Mickle's Pickles is a tragic film about pickler Mickey Fluitt and the picklenapping of his most prized possession: a giant pickle. Ok, not so tragic, but pure comedy. The stolen pickle became so famous that when it was returned, everyone wanted pictures with it. After the short film, guests got to enjoy the Not Hot Jalapeño pickles as Mickey talked about the pickle business.

Sticking with the Southern theme, the night ended with an all-you-can-eat Lowcountry shrimp boil. What a fun, creative, and outstanding night. This is a great new festival to add to Charleston's ever-growing festival lineup.

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Saturday, March 3, 2012

CHSWFF: Sinful Soul

Food made with Love

Posted by Eric Doksa on Sat, Mar 3, 2012 at 11:33 AM

“I hope nobody ate breakfast,” were the initial words of food writer and City Paper contributor Jeff Allen on Friday morning as he addressed a group waiting to be schooled on Charleston’s Gullah and Soul food cuisine. The tour started at Marion Square where Jeff gave a brief overview of the area and the five restaurants on the agenda.

After a nice historical stroll through the neighborhood between King Street and St. Philip Street, the first stop was Dave’s Carryout. We could smell the fried food from about a block away. Everyone crammed into the small joint run by Sandra McCray and two family members. Small brown bags filled with fried shrimp, hush puppies, and tartar sauce were handed out to each guest. The shrimp was flavorful enough that it didn’t require any sauce.

Shrimp, hushpuppies, and tartar sauce at Daves Carryout.
  • Shrimp, hushpuppies, and tartar sauce at Dave's Carryout.

Jeff then led the group over to one of Charleston’s best kept soul food secrets, Ernie’s. A nice spread was setup that consisted of cornbread, a gelatinous okra soup, and butterbeans so good you could hear everyone in the room hum “mmmm” in unison. Ernie’s doesn’t advertise, the bowl of butterbeans speaks for itself.

Antuan Kinloch takes pride in the family butterbeans.
  • Antuan Kinloch takes pride in the family butterbeans.

A shuttle then took everyone up to “The neck” of Charleston, which is basically the border of Charleston and North Charleston, where the sisters of Bertha’s Kitchen cooked up a crispy fried pork chop, cabbage, and rice.

Pork chop, cabbage, and rice at Berthas Kitchen.
  • Pork chop, cabbage, and rice at Bertha's Kitchen.

At that point everyone was getting full and in need of a nap but two of the most important stops were still ahead, including the kitchen of a Charleston legend, Martha Lou.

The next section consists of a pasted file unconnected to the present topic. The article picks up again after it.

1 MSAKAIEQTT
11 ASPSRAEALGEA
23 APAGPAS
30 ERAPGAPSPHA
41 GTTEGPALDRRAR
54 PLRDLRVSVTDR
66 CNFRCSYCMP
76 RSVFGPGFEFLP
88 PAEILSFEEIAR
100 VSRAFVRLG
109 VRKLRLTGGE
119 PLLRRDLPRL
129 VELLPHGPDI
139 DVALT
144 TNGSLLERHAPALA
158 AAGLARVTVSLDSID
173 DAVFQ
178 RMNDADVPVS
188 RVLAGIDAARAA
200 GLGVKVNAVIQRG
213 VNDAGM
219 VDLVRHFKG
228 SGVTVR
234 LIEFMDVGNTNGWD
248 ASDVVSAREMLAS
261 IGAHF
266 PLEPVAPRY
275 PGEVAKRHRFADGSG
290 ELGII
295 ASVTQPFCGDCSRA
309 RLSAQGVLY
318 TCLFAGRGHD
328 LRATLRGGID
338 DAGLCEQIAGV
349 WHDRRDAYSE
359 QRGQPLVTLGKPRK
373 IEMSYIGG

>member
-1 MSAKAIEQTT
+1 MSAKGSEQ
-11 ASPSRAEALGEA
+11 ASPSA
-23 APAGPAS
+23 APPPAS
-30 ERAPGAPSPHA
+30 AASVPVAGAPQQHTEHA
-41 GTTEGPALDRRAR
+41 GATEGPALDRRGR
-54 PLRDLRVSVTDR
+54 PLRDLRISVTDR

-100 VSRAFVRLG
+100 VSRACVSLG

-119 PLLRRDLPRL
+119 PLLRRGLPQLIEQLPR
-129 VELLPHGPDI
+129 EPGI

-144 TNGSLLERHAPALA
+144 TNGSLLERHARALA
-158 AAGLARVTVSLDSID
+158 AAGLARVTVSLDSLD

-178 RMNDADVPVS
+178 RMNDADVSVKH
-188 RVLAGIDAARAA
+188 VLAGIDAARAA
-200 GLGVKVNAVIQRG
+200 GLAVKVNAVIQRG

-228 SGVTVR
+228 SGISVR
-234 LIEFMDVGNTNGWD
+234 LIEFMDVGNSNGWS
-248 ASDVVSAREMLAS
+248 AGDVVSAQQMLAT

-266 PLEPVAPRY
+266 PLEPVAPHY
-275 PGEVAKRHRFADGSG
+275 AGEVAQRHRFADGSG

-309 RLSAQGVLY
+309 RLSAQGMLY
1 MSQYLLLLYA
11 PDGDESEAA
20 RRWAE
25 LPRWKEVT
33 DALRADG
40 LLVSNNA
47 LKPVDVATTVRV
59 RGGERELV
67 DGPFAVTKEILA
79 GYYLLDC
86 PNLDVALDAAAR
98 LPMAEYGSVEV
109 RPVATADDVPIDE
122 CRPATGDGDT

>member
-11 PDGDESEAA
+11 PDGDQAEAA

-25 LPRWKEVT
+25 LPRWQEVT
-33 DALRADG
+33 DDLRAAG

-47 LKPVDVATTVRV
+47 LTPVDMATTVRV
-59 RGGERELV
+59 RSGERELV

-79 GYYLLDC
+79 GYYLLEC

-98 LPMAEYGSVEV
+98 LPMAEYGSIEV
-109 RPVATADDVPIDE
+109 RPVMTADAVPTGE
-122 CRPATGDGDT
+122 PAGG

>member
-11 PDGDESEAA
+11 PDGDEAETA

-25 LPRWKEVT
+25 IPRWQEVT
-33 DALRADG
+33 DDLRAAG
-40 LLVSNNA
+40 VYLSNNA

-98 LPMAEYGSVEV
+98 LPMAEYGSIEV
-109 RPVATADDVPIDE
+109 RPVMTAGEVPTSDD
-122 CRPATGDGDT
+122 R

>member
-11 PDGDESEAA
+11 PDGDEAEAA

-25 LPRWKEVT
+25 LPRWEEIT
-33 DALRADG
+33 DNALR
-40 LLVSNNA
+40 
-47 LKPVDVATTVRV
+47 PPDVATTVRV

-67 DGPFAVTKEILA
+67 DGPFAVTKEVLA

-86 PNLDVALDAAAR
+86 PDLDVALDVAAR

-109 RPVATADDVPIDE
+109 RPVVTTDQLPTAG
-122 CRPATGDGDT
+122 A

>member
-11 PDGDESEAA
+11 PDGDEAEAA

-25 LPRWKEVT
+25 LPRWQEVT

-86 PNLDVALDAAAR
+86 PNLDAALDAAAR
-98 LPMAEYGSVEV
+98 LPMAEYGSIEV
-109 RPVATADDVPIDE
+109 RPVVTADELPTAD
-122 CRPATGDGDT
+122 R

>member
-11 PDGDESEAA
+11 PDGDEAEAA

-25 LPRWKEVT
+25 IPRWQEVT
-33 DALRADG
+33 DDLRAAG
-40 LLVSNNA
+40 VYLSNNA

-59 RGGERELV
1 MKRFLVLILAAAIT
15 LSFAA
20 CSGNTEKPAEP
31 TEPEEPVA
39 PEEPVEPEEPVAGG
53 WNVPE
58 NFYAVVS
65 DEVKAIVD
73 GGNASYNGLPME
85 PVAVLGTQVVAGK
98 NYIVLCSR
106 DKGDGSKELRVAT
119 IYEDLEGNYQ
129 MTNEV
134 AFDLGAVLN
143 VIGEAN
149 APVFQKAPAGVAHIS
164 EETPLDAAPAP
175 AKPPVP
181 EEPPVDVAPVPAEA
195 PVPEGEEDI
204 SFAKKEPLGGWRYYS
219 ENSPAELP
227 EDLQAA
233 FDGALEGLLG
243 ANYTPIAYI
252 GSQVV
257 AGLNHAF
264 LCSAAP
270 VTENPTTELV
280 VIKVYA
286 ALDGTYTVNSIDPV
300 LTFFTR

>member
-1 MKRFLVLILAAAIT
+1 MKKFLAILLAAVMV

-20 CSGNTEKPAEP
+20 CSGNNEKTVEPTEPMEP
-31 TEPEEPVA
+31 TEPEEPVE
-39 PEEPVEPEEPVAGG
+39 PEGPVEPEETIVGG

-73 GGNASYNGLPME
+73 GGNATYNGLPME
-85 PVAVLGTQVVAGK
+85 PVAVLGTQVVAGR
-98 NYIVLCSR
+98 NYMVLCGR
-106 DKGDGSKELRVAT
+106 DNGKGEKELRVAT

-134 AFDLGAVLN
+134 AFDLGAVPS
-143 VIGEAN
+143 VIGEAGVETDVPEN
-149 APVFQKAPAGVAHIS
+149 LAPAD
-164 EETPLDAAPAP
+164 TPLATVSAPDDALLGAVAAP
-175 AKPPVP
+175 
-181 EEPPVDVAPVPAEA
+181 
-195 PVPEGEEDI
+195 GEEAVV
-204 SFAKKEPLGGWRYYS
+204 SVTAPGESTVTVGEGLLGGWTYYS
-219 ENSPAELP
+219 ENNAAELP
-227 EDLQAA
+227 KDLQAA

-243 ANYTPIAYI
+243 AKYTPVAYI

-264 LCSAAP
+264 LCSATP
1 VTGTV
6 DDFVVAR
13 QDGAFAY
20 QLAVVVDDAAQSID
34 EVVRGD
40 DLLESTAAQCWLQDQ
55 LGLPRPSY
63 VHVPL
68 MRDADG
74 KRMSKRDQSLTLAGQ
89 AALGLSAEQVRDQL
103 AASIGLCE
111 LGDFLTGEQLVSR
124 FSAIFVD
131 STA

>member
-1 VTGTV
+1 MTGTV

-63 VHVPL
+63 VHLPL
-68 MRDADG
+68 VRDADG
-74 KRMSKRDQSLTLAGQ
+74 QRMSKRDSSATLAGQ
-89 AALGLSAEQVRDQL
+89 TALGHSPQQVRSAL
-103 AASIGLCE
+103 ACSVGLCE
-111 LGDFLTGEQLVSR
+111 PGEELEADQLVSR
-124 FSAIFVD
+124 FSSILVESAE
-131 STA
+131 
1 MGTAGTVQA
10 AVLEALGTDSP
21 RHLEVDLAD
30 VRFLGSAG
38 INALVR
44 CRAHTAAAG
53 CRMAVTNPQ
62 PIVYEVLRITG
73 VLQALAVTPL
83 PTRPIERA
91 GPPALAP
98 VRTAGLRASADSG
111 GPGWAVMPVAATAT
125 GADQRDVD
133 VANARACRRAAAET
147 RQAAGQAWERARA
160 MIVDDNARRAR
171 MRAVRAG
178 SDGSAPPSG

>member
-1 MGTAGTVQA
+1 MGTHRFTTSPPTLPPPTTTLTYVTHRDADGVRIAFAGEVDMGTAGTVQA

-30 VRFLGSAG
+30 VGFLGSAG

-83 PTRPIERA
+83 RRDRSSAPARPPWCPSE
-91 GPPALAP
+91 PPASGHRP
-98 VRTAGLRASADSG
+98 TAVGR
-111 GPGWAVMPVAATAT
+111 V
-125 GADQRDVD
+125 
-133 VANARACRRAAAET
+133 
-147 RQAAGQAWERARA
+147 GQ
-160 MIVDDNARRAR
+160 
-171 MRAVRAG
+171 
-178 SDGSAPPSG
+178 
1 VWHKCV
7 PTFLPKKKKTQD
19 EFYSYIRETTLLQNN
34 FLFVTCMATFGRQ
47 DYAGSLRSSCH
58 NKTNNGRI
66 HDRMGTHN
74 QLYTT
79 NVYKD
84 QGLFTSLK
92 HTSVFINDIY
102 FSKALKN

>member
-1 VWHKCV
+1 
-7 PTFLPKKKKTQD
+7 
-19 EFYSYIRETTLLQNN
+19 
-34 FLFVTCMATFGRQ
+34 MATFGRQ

Tables were setup outside and Martha Lou herself started carrying out trays of food that became part of a full-on buffet of rice, baked chicken, butterbeans, and mac n cheese. Word got out that Martha’s fried chicken is the best in town so she ended up bringing out a tray of that as well. It was agreed by everyone that Martha Lou was not messing around — this woman can cook.

Martha Lou
  • Martha Lou

Finally, the group was shuttled through some of the rough parts of Charleston on the way to Alluette’s holistic café for dessert. The good news was that Alluette uses almost all organic ingredients. We started off with a cup of decadent dark chocolate mousse followed by a plate of pound cake, bread pudding, and apple pie, which Jeff calls “the best apple pie I’ve ever had in my life.” I tend to agree.

Pound cake, bread pudding, and apple pie at Alluettes Cafe.
  • Pound cake, bread pudding, and apple pie at Alluette's Cafe.

After Alluette and Jeff made some closing comments the group applauded to the close of such a wonderful event. The stories about the rich soul food history that Jeff was able to share with everyone were truly amazing, and all of the food was cooked with pure love. The only thing that could make the event even better is a final stop at the battery where a spread of hammocks are lined up for an afternoon slumber.

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Monday, January 9, 2012

House of Brews to unleash cask of COAST's Blackbeerd

Rare Beer Event

Posted by Eric Doksa on Mon, Jan 9, 2012 at 10:15 AM


Blackbeerd Russian Imperial Stout (9.3% ABV), COAST Brewing Company's winter seasonal, has become one of their most sought-after specialty beers.

On Saturday, Jan. 21 at 5 p.m., House of Brews in Mt. Pleasant will be tapping a rare 9-gallon cask of the 2012 Blackbeerd.

A cask-conditioned beer is unfiltered, unpasteurized, and naturally carbonated. No nitrogen or CO2 is added. What’s even more important is that this particular beer will be dry-hopped using Simcoe hops, adding a layer of complexity to the bouquet.

Hops are an essential ingredient in every beer recipe, adding flavor, bitterness, and aroma. Generally, they are added during the boiling process, which helps release essential oils. Dry-hopping is when they add more hops late in the fermentation cycle. Despite hops' bitter reputation, this process does not add much bitterness to a beer, if any at all. Dry-hopping adds some additional flavor, but mostly enhances the aroma of the beer.

And if a rare cask of Blackbeerd isn’t enough reason to head over to the House of Brews, live music will be provided by 17 South and Roti Rolls will be setting up shop in the lot for those that want to make this a foodie affair.

House of Brews is located at 1537-C Ben Sawyer Blvd on the way to Sullivan’s Island in Mt. Pleasant. Parking is limited so it would be a good idea to car pool. Visit or find them on Facebook for information on upcoming events.

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Friday, March 5, 2010

wine and food!

Posted by jimihatt on Fri, Mar 5, 2010 at 12:26 AM

this years event was a blast, thanks sean brock and staff for asking me to be on the team!!!
all you chefs out there in charleston should be so proud!!!!!!!
keep up the good work!